Small businesses growing at Alcorn State technology incubator
When Lauren Jones’s business lost its logical home, she was ready for a helping hand.
Jones Website Services — a company started by her father Sam Jones — had previously been operated out of her parent’s house for five years.
But when Sam Jones moved and later turned the business over to his daughter, she wanted to find a professional home for it.
A business associate suggested Jones consider the Alcorn State University TechCenter, a business incubator housed in the APEX Center on the corner of Franklin and Wall streets in Natchez.
The Apex Center is operated in partnership among Natchez Inc., Alcorn State University and Mississippi Development Authority to connect future and existing business owners with training, resources and support needed to succeed.
Jones moved in during the fall of 2012. She is one of five small businesses located in the center.
“Really, (locating here) has opened up a lot for me from a more professional atmosphere to meeting with my clients,” she said. “I do a lot of face-to-face business, because this is Natchez and a majority of my clients are local. I like having a location that is easy to tell people how to get to. I have plenty of room in my office to meet with people.”
Jones said the in-house conference room across the hall from her office is essential for meetings and portraying a professional business image.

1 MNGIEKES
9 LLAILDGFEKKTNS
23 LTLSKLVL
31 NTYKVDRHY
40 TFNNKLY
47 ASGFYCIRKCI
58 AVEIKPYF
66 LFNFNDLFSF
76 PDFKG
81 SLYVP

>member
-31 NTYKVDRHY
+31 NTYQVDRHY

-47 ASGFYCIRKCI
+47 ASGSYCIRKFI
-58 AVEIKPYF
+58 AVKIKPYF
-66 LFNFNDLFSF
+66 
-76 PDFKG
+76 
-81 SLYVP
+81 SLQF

The TechCenter offers affordable rent, office furniture and a professional atmosphere, manager Allen Terrell said. Terrell has worked at the TechCenter since 2010.
“We just don’t rent office space,” Terrell said. “If it’s a small business that needs some help, I’ll give them a pretty good rate on their rent.
“I’m trying to make the community aware that our services are here as an incubator. They come in, they want to start up a small business, but they don’t know exactly how. I can assist them with a business plan.”
Terrell said the TechCenter, which had no business start-ups two years ago, is full now.
Clark Marketing Group, owned by Carl Clark, moved in during the summer of 2013.
“Everyone who comes to the office comes in with the impression that I’m really doing good,” he said. “I haven’t had anyone come into our building that wasn’t impressed with the whole atmosphere.
“The fact that it is downtown is the best motivator. You are able to walk to the bank, walk to the post office, walk to the convention center.”
Ruth Nichols, Alcorn State University’s assistant vice president for educational and community partnerships, said the incubator concept strives to cater to the needs of the businesses in the center.
For example, some incubators in larger cities have specific time limits on how long tenants can stay.
“Of course, we don’t do that,” she said. “We will just evaluate from time to time, every year or two years, and see how they are doing. The theory is they work, grow and get self-sustaining so that they need more space. We want them to need more space than what we can provide them.”
Nichols said future goals for the APEX Center include securing more space for small business startups to locate and assessing the needs of industries in the region.
“We want to bring those needs to the attention of all the educational entities in our community and work together with the public schools, the private schools and (Copiah-Lincoln Community Colege) to make sure that we are providing the education, skills and talents that the industries of our future are going to need,” she said.